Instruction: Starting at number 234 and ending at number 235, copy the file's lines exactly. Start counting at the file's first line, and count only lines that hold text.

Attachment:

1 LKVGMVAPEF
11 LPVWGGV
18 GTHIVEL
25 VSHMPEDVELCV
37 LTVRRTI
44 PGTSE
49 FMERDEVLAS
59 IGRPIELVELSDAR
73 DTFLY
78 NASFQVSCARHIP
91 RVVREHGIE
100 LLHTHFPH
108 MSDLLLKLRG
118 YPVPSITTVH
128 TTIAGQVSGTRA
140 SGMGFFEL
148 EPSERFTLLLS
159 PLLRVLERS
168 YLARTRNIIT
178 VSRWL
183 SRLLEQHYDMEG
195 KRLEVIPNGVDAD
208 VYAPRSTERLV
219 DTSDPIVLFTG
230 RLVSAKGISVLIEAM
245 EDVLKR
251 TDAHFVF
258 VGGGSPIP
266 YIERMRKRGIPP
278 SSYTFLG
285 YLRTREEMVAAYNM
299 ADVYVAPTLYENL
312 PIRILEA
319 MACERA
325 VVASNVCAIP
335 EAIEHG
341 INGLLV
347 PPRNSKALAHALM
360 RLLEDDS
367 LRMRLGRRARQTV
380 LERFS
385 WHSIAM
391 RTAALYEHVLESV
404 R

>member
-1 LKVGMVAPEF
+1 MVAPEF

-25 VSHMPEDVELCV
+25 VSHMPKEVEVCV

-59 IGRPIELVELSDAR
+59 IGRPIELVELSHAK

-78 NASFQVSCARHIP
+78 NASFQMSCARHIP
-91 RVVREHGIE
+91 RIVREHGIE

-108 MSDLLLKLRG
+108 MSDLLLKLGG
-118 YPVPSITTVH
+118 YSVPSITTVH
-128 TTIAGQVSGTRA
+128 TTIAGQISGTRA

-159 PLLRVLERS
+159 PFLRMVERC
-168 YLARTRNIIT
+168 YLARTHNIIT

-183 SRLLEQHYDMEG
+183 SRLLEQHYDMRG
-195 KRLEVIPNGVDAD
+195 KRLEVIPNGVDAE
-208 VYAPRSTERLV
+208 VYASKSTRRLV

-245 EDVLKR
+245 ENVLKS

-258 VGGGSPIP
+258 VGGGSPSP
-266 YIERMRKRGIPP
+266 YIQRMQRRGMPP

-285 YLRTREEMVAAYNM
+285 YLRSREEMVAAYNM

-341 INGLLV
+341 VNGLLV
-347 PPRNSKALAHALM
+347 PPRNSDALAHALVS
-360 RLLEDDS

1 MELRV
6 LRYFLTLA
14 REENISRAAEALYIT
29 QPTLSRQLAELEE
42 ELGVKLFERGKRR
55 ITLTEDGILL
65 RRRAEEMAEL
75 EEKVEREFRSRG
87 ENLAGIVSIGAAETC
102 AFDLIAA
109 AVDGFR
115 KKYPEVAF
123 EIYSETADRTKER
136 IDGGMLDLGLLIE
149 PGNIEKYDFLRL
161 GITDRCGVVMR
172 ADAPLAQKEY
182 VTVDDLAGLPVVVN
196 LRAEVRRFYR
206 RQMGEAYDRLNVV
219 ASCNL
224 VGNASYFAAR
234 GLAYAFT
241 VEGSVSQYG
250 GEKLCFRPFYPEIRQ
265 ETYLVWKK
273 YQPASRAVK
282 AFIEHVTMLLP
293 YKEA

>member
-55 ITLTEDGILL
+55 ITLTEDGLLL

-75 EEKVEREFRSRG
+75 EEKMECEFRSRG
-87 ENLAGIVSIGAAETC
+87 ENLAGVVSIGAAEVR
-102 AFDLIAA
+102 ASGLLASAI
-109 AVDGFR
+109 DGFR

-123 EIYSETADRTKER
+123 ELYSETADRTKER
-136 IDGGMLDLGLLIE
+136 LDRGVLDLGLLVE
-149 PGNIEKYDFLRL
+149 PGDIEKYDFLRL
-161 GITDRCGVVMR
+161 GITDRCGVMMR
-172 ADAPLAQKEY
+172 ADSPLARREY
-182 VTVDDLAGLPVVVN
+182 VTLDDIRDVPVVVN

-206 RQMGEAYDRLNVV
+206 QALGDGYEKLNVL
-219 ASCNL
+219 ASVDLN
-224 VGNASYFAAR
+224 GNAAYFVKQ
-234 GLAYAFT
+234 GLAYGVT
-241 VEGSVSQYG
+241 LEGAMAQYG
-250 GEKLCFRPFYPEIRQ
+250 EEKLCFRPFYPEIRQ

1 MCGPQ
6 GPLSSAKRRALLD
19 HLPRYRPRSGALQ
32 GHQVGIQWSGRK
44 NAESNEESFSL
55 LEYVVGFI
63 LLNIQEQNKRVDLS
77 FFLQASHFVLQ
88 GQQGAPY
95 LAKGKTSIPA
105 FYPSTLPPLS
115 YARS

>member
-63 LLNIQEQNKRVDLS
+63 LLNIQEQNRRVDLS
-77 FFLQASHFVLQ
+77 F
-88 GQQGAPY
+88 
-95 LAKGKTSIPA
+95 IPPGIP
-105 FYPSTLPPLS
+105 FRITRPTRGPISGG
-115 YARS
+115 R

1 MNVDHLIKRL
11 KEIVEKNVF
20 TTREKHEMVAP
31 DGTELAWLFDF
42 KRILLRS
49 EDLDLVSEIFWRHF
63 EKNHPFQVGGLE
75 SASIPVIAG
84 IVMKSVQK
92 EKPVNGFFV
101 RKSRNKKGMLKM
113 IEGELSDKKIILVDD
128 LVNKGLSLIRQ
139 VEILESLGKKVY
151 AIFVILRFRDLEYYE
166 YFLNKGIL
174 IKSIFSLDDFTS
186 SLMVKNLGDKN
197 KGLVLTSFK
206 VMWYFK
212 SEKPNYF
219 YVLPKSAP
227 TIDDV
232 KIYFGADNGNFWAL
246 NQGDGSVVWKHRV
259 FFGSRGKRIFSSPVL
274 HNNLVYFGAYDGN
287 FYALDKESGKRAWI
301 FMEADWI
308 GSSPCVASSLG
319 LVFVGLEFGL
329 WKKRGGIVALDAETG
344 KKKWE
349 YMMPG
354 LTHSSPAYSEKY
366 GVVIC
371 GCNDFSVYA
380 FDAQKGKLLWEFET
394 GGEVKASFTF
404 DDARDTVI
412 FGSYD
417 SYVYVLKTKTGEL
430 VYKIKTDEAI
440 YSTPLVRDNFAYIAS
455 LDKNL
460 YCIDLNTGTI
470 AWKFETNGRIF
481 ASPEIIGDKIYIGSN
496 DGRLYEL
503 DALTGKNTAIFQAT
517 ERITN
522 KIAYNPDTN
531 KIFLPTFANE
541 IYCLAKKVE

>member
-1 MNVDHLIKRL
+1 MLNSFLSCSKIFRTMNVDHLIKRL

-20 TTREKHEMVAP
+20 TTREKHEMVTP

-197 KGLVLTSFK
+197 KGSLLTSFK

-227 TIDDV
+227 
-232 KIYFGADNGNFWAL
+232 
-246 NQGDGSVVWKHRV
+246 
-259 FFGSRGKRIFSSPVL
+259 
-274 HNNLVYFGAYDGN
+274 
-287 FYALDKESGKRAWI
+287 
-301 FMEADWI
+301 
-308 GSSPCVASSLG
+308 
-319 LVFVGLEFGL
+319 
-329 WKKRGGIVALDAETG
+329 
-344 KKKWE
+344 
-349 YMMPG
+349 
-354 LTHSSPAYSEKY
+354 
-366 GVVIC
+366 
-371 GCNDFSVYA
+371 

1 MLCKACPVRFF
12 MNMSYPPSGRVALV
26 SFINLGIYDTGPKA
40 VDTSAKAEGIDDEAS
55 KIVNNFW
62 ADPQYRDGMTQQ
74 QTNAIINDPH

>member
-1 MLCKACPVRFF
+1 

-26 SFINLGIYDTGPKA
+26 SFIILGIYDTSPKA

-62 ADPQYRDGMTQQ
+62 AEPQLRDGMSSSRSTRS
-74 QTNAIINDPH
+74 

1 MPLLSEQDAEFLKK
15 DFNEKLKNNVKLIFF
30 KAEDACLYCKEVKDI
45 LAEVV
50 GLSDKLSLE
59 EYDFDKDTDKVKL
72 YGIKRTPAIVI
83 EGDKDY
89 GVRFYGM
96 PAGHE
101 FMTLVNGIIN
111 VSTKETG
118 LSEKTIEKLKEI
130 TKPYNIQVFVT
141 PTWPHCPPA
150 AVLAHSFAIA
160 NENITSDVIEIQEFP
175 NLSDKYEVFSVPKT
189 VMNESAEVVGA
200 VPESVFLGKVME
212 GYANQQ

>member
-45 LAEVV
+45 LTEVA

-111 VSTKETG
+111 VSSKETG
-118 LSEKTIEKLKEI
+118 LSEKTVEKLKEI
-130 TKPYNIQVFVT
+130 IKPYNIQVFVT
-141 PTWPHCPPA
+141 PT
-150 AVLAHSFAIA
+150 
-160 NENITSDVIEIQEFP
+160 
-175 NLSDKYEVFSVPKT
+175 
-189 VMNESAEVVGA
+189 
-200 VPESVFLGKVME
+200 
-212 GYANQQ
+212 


+197 KGSLLTSFK

-227 TIDDV